whatsoever, except for neatening of the feet. Fault: Parted or curly coat.

    Color: Coat colors are lion-yellow, golden to red and red-brown, sand colored (cream, pale
    yellow) and all combinations thereof, always with a black mask. All colors may have black tips
    (some with long black tips) on the outer coat, but black must not be the basic color. Dark coat
    colors are accompanied by a lighter colored undercoat and feathering of front and hind legs, that
    blend harmoniously with the basic body coloring. A small, unobtrusive stripe or white patch on
    the chest and some white hairs on toes is tolerated. Disqualification: Any coat color other than
    those listed. White hair on chest that exceeds 5 inches in width; white extending beyond toes.

    Gait: The Leonberger has a ground-covering, even and balanced gait. The stride is powerful,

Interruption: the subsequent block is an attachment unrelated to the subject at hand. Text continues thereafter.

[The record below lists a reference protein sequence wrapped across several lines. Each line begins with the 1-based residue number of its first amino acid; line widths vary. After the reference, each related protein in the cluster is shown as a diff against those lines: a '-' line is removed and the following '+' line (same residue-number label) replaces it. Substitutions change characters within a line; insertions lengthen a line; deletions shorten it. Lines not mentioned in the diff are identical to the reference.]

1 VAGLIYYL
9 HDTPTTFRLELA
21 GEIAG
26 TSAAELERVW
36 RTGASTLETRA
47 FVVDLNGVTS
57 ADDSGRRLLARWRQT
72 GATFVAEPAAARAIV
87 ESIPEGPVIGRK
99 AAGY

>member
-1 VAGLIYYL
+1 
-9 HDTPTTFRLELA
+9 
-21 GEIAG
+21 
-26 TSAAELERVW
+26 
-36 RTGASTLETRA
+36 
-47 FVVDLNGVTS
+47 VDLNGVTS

free and fluid, with good reach and strong drive, giving the impression of effortless power. In
    motion, the Leonberger maintains a level topline. Viewed from the front and from behind,
    forelegs and hind legs travel straight. As the dog’s speed increases, the legs tend to converge
    toward the centerline.

    Temperament: The gentle character and even temperament of the Leonberger is of utmost
    importance for fulfilling their role as a family companion. The Leonberger is confident, with a
    steady, playful demeanor. The breed is willing to please and possesses a good capacity for
    learning. Serious fault - Quarrelsomeness or hostility towards people or dogs in normal
    situations; unwarranted show of timidity or nervousness.

    Faults: Any deviation from these specifications is a fault. In determining whether a fault is
    minor, serious, or major, these two factors should be used as a guide: Deviation - The extent to
    which it deviates from the standard; and Impact - The extent to which such deviation would
    actually affect the Leonberger’s phenotype or ability to fulfill its role as a family companion, and
    working dog.

    Disqualifications: Mask - Complete lack of mask. Teeth - More than one missing tooth other
    than M3s. Color - Any coat color other than those listed. White hair on chest exceeding 5 inches
    in width, white extending beyond toes.